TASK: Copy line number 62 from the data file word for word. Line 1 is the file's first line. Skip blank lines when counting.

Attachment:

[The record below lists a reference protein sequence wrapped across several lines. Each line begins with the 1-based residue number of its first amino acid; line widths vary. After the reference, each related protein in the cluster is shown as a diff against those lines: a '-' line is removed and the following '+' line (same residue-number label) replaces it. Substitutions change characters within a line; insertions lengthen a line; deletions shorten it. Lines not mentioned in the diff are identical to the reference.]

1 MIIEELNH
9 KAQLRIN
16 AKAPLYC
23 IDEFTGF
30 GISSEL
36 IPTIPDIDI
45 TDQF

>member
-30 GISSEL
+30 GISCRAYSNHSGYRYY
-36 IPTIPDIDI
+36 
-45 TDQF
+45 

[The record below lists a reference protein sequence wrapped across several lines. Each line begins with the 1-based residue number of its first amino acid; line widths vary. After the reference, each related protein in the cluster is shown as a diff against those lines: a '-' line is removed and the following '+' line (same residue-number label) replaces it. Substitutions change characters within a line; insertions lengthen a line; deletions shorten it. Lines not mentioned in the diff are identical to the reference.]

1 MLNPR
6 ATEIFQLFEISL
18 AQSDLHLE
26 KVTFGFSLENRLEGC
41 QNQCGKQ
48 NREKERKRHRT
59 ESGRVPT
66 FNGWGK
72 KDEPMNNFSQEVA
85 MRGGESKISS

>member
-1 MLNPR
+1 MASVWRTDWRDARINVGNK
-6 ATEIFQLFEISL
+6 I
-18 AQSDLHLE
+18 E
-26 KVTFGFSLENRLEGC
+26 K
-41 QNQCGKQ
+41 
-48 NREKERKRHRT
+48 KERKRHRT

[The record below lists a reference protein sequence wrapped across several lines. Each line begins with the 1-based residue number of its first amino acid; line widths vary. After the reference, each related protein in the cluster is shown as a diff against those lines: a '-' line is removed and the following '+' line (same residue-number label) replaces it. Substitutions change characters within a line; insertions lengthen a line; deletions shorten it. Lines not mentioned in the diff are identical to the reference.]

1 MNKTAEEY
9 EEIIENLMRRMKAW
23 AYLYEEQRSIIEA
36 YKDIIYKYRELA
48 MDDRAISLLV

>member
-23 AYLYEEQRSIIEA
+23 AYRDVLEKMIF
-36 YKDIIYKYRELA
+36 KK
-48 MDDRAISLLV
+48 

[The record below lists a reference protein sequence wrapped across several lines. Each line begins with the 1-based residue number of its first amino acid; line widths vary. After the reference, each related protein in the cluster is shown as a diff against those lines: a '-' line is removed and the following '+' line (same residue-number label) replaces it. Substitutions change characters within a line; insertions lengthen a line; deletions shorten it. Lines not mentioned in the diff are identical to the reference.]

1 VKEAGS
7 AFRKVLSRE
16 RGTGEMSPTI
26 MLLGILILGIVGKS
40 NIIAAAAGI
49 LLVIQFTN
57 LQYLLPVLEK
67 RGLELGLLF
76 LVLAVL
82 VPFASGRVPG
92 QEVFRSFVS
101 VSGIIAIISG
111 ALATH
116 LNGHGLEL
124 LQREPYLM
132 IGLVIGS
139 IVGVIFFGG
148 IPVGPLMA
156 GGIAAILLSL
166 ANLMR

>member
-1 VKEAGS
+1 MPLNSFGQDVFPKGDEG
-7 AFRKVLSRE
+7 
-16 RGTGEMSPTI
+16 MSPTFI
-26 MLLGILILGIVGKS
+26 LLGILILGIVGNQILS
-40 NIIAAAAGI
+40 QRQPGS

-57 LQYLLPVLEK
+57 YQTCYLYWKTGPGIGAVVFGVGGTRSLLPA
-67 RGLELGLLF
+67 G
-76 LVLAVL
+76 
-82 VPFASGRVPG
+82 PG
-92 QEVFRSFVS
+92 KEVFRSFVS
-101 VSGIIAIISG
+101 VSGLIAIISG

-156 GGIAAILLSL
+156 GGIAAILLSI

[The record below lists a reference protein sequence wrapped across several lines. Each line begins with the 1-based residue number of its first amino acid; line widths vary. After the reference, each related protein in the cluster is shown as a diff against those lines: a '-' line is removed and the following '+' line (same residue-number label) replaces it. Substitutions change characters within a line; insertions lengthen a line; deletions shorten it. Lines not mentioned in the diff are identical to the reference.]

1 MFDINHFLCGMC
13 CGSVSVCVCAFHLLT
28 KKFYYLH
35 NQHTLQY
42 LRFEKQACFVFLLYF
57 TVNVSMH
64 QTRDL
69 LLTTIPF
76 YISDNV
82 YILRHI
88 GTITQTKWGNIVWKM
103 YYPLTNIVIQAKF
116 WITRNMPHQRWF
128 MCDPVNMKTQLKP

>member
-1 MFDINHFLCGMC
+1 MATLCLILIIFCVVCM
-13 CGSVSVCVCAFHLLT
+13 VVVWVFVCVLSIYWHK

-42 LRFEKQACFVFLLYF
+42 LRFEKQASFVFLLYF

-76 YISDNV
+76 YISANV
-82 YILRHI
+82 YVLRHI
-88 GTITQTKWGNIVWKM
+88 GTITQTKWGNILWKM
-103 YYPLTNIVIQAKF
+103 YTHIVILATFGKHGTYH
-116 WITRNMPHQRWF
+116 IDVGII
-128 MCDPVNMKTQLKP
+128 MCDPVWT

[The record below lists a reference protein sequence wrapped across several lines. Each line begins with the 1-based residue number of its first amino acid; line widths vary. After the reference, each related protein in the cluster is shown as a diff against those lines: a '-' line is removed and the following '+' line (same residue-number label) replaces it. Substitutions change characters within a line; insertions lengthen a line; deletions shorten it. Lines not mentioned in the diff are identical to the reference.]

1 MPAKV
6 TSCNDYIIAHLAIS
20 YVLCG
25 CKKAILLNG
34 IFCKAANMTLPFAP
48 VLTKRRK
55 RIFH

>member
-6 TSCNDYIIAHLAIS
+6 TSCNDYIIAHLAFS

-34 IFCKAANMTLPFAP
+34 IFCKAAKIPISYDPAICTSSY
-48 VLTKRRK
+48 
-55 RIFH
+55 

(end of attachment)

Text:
76 LVLAVL